consumer debt, and burgeoning money supply are more troubling to me than the real estate market. However, real estate is a true byproduct of the fundamental deficiencies mentioned. Someday the piper gets paid and until that time the grandstands have a perfect view of the playing field. I've heard comments about how land in Sacramento is as scarce as San Francisco. Really? Drive around, any direction, and a well adjusted adult can see for him/herself that addage is bunk. Same with location, location, location. If one wants location buy a home overlooking the ocean, or at the foot of a ski slope, or on a pristine river. Watch the big picture because the little speck we call Sacramento will have to frantically paddle upstream to break even. Again, just an opinion of many.

Coltster54 said...

I think perfect storm is a little off- 60% decline in 2 years- that is a little ridiculous- its not like houses are stocks where everyone can hit the sell button - like in the nasdaq bubble.

Many people bought high and will have no choice but to hold on and they do.

The government publishes a website that shows housing price here:

If you look at the data for sacramento during one of the toughest economies and recession- 1990's the overall median price only went down 20%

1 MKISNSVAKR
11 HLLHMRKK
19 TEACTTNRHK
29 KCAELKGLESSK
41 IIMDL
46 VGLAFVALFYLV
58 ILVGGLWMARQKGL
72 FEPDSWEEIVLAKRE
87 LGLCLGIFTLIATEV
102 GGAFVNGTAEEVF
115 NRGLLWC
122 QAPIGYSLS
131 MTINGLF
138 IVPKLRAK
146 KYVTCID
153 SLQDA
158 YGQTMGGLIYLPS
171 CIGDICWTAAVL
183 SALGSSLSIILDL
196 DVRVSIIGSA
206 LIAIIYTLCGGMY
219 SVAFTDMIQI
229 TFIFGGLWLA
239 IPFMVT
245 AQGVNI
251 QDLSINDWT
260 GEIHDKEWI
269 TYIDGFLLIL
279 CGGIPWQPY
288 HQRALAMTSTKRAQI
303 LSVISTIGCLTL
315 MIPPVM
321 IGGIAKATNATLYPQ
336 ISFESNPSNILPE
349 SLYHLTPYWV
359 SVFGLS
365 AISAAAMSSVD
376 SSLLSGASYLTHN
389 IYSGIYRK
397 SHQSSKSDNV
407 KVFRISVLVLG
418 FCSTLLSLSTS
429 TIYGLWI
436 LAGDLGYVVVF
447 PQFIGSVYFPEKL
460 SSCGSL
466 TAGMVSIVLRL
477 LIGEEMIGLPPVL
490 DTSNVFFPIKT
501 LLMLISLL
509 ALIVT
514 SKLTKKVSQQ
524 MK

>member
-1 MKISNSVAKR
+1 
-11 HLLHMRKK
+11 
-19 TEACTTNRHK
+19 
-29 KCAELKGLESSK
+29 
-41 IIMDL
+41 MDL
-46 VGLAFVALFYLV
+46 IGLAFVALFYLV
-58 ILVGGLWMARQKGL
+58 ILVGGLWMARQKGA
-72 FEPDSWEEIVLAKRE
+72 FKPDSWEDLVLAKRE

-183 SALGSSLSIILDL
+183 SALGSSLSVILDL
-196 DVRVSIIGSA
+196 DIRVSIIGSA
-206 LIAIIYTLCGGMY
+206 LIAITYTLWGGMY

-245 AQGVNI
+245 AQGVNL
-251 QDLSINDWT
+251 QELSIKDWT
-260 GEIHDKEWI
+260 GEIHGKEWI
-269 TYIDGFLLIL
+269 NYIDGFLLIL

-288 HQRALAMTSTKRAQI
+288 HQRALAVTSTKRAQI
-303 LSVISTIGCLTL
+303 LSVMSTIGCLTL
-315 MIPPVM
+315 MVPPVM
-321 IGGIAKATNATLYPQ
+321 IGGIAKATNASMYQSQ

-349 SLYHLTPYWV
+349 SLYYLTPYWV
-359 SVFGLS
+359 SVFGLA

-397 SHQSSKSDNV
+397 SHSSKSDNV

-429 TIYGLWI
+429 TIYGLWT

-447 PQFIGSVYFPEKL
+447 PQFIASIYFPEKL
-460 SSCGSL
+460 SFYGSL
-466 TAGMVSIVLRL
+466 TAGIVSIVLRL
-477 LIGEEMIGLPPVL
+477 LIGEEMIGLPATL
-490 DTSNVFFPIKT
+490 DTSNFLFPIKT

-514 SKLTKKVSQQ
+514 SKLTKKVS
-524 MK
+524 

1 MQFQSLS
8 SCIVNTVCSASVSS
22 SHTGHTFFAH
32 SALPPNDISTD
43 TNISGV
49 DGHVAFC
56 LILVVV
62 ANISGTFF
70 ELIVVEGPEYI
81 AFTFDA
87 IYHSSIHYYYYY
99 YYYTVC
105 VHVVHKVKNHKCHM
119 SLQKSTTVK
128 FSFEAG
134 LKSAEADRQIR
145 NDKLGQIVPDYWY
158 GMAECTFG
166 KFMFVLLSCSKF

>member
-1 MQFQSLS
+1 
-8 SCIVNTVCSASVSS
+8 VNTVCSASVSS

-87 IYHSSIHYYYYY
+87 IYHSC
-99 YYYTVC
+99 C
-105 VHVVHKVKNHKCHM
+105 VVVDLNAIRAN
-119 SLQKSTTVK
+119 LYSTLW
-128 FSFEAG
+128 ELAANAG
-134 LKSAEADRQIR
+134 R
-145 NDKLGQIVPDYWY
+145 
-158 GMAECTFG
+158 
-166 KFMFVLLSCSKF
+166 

In the 80's downturn it only went down 5%

During the 80's downturn the economy was solid and had a soft landing unlike the early 90's during the economy very hard landing.

I am feeling the soft landing scenario- not because I am optomist but that is just what the figures are telling me so far.

Yes I think in the short run there will be some idiots who got in over their heads being shaken out- but when they are toast I think the market will stabalize.

60% drop- wow- that is worse than the great depression when people were starving. A 4.5% unemployment rate is extremely far from starving that is the best employment base on record for the last 20 yrs.

lexi said...

I personally think when housing
hits bottom.. it will equal
a 40 percent decline from the top
in August 05. Although that is